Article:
|Publication number||US4423426 A|
|Application number||US 06/395,183|
|Publication date||Dec 27, 1983|
|Filing date||Jul 6, 1982|
|Priority date||Jul 6, 1979|
|Also published as||DE3025469A1, DE3025469C2|
|Publication number||06395183, 395183, US 4423426 A, US 4423426A, US-A-4423426, US4423426 A, US4423426A|
|Original Assignee||Canon Kabushiki Kaisha|
|Export Citation||BiBTeX, EndNote, RefMan|
|Patent Citations (4), Referenced by (49), Classifications (13), Legal Events (4)|
|External Links: USPTO, USPTO Assignment, Espacenet|
This is a continuation, of application Ser. No. 164,522, filed July 2, 1980, now abandoned.
1. Field of the Invention
The present invention relates to a beam recording apparatus in which a recording member is scanned by plural beams to record the traces of beam irradiation on said recording member.
2. Description of the Prior Art
In the conventional apparatus for information recording on the recording medium by means of successive scanning thereon with a single beam, the transmission speed of the information signals for modulating the beam has to be increased for a high-speed recording. Also there is required a faster scanning function which may correspond to several ten thousand revolutions per minute of the polygonal rotary mirror if the scanning function is achieved by such a mirror. For this reason such recording apparatus has a structural limitation in the high-speed recording.
In order to avoid such drawback there has been proposed a recording apparatus, in which, as disclosed in the U.S. Pat. No. 4,000,493, a recording medium is simultaneously scanned by plural beams respectively modulated with recording signals.
In such apparatus, the position of all the beams can be easily detected from the position of any one beam if all the beams B1-B4, as shown in FIG. 1A, are positioned perpendicular to the beam scanning direction SL, whereby the control for example for the start of modulation can be significantly facilitated.
However in such perpendicular arrangement of beams with respect to the scanning direction or line SL the distance of the beams has to be equal to and thus gives a limitation to the distance of pixels to be formed on the recording medium.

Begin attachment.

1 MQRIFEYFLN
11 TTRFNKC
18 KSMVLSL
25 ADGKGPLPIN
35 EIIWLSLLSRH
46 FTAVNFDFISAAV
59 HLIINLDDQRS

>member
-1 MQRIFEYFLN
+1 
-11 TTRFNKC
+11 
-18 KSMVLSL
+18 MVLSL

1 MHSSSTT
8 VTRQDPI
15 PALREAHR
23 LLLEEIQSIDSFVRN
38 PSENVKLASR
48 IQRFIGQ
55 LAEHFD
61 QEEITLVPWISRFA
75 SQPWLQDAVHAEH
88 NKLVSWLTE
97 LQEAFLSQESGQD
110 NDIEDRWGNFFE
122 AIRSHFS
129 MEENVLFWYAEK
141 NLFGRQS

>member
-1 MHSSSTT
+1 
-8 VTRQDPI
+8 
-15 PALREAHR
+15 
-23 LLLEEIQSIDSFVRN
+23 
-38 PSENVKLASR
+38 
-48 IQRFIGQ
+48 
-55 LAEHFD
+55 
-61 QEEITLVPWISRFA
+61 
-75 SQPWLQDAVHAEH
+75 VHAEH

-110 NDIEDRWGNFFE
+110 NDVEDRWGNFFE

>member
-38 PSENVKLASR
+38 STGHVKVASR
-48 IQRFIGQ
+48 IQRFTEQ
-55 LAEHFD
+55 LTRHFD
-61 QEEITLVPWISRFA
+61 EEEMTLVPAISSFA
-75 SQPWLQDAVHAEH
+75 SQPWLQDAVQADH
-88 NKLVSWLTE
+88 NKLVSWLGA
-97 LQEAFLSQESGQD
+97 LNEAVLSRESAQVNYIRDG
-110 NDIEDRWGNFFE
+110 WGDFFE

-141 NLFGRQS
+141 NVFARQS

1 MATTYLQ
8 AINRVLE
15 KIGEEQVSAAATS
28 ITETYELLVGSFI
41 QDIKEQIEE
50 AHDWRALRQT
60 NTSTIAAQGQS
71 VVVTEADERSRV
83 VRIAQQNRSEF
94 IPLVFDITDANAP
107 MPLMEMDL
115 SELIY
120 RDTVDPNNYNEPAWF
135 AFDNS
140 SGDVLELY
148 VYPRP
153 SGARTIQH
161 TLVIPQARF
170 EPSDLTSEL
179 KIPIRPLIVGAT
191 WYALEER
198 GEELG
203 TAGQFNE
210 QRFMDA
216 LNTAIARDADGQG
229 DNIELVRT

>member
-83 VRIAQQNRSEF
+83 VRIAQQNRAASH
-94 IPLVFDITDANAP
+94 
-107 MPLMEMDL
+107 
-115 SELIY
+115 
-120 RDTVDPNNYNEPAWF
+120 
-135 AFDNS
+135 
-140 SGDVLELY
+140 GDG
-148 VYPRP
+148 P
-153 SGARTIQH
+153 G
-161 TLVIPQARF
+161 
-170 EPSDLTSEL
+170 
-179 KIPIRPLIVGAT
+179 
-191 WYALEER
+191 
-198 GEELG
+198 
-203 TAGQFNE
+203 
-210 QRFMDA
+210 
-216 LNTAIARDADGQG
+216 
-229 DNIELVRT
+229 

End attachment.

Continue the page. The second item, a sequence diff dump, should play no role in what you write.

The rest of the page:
On the other hand, as shown in FIG. 1B, a beam distance Pl larger than the pixel distance Ps is permissible if the beams are inclined by an angle θ with respect to a line L--L' perpendicular to the scanning direction, but the characters etc. appear in inclined abnormal form if the conventional beam modulation control is applied to such beams of inclined arrangement.
The object of the present invention, therefore, is to provide a beam recording apparatus capable of correct recording with plural beams.
Another object of the present invention is to provide a beam recording apparatus capable, in recording with plural beams of inclined arrangement, of performing compensation corresponding to the beam inclination.
Still another object of the present invention is to provide a beam recording apparatus capable of exact modulation control for beams.
Still another object of the present invention is to provide a beam recording apparatus capable of forming, from the position signal of a beam, plural standard signals for controlling other beams.
FIGS. 1A and 1B are elevation views showing beam arrangements;
FIG. 2A is a perspective view of a recording apparatus;
FIGS. 2B and 2C are elevation views showing lightshield plates;
FIG. 3 is a block diagram of the beam detecting circuit;
FIG. 4 is a waveform chart showing various signals in the recording apparatus;
FIGS. 5 and 6 are block diagrams of the timing signal forming circuit;
FIG. 7 is a waveform chart showing various signals in the recording apparatus;
FIG.8 is a block diagram of the timing signal forming circuit; and
FIG. 9 is a circuit block diagram of the recording apparatus.